Officials at the Department of Veterans’ Affairs have committed 10,000 privacy breaches in the last five years, according to a report on Wednesday.
According to the Washington Examiner:
[The privacy breaches make] the VA the nation’s most prolific violator of laws protecting patients’ personal medical information. However, the government agency tasked with punishing providers who break the law, called the Health Insurance Portability and Accountability Act, took no disciplinary action against the VA, according to a review by ProPublica. Breaches ranged from employees accidentally mailing a veteran the wrong medical records to employees intentionally spying on patients’ records.
Violations have included a VA official improperly accessing a veterans’ health records over 60 times and posting some of the individual’s medical information on Facebook. An Oklahoma VA employee was also found to have posted a photo of a veterans’ “exposed buttocks” to Facebook in 2011, according to a 2013 investigation by the Pittsburgh Tribune-Review.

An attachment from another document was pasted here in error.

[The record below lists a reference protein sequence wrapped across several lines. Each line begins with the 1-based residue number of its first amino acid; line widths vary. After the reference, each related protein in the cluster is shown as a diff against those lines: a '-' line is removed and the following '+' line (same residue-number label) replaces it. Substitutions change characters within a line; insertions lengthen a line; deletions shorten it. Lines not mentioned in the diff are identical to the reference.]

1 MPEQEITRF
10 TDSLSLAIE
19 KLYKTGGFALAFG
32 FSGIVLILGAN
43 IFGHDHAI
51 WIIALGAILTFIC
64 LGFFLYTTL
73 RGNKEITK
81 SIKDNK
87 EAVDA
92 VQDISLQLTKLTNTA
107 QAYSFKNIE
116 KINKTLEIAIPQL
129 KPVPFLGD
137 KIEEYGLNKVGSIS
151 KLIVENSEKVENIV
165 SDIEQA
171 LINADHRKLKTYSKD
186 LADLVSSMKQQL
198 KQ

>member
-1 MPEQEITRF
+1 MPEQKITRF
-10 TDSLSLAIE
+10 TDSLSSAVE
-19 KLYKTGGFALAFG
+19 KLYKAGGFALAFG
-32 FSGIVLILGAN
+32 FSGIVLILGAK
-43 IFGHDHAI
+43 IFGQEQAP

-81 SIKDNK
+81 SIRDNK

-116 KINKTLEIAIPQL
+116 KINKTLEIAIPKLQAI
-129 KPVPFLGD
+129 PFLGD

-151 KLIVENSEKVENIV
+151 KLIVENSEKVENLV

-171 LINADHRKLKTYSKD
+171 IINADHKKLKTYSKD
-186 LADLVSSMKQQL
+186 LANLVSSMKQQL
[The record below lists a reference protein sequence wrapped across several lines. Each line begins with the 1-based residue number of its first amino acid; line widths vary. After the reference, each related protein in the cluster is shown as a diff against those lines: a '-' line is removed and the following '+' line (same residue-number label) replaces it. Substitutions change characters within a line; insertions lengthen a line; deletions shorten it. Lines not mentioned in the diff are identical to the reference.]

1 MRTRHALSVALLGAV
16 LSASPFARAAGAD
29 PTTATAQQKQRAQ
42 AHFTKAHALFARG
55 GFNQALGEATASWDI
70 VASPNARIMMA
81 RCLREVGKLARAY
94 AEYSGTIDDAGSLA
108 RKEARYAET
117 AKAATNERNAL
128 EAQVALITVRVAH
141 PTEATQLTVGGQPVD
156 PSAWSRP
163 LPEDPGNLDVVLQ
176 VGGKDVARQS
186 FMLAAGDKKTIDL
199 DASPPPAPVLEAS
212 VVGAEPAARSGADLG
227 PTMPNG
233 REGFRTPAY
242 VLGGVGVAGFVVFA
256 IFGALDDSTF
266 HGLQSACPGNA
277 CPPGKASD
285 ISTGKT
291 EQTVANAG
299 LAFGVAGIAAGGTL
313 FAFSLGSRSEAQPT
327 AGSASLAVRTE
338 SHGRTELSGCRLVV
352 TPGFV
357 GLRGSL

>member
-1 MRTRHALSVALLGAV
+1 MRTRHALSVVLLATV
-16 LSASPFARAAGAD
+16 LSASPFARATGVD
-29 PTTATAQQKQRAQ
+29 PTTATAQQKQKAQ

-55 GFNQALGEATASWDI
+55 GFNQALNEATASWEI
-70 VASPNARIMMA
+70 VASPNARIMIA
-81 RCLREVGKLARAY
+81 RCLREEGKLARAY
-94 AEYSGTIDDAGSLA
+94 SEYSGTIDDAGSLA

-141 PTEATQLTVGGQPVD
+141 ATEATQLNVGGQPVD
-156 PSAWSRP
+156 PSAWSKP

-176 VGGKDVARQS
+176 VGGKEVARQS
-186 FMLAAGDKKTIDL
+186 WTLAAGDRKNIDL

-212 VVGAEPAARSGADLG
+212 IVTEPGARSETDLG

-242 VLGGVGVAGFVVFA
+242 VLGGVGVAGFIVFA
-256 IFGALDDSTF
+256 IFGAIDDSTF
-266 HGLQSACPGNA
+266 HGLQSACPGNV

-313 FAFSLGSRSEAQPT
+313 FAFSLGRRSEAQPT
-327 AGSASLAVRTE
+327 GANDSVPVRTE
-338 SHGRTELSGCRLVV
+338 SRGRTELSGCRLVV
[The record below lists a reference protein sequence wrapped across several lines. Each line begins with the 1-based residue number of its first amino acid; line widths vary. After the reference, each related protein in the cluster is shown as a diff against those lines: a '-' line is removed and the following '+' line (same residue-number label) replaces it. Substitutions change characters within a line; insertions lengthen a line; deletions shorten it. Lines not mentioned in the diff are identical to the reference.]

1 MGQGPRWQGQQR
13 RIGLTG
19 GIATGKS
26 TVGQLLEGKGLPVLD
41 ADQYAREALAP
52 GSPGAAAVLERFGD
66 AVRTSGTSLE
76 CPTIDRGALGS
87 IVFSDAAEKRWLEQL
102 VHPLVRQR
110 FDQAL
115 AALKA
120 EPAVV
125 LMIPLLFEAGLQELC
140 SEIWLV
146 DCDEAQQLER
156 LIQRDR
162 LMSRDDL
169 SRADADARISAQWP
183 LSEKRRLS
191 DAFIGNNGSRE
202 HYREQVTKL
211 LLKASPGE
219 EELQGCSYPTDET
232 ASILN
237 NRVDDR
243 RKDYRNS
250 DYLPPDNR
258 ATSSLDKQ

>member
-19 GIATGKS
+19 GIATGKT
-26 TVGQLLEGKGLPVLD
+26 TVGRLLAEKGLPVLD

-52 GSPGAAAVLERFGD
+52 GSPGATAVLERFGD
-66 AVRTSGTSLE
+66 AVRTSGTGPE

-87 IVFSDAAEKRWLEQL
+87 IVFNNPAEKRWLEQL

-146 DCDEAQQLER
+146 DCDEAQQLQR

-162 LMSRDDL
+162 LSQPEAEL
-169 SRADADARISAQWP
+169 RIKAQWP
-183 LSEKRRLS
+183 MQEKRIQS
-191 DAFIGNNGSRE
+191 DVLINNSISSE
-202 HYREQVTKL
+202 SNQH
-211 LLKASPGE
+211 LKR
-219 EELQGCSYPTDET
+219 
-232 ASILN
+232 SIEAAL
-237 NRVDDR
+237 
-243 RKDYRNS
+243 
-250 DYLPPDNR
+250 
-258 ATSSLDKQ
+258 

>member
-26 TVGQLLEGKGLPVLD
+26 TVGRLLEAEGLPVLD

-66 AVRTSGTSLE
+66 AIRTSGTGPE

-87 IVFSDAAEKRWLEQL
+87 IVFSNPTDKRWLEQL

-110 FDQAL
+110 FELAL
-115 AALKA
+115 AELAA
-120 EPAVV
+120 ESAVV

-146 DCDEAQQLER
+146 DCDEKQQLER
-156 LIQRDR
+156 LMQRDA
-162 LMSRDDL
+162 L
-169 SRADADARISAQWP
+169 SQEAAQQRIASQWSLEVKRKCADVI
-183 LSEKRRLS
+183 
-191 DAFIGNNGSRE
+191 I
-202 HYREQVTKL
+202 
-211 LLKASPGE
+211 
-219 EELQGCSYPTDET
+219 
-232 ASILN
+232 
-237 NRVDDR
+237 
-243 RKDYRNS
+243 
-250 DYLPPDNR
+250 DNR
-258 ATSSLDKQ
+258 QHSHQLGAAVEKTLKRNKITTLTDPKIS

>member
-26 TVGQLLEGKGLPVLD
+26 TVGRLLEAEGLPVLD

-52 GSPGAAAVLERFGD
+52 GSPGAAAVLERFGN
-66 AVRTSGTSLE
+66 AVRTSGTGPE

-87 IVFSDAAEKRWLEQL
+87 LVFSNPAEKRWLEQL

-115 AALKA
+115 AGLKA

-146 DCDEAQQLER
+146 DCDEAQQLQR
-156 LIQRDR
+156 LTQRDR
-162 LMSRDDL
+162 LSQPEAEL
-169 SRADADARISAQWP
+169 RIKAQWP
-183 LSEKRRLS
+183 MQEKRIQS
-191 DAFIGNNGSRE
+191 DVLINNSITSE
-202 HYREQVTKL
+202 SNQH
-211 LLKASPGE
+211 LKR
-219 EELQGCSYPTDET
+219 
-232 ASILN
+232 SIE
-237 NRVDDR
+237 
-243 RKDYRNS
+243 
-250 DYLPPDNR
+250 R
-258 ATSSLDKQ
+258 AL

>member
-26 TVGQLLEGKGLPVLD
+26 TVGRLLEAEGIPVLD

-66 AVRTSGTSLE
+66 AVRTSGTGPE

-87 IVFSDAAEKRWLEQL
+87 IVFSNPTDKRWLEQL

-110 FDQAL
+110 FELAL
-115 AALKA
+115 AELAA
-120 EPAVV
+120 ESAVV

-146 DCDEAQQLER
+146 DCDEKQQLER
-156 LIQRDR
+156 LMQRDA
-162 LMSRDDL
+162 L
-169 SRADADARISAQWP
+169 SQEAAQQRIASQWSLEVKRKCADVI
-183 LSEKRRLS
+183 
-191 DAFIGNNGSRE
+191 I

Rep. Jeff Miller (R., Fla.), who chairs the House Committee on Veterans’ Affairs, said the privacy breaches illuminate the lack of accountability at the government agency.
“For years, VA officials have been saying they take privacy violations and data loss ‘very seriously,’ yet in many cases those responsible for intentionally and wrongfully committing these acts face no serious discipline,” Miller told the Examiner.
“After listening to VA leaders speak, it’s no wonder why the organization has lost so much trust with the veterans it is charged with serving. VA officials say they don’t tolerate whistleblower retaliation, but the facts prove that they do. VA officials say they are committed to accountability, but time and again the behavior of corrupt and incompetent employees goes virtually unpunished,” Miller continued.
Republicans have pushed to increase accountability at the VA by introducing legislation that would allow Secretary Robert McDonald to punish employees for poor performance or misconduct. However, some Democrats have stood in the way of the bill, and President Obama has threatened to veto it.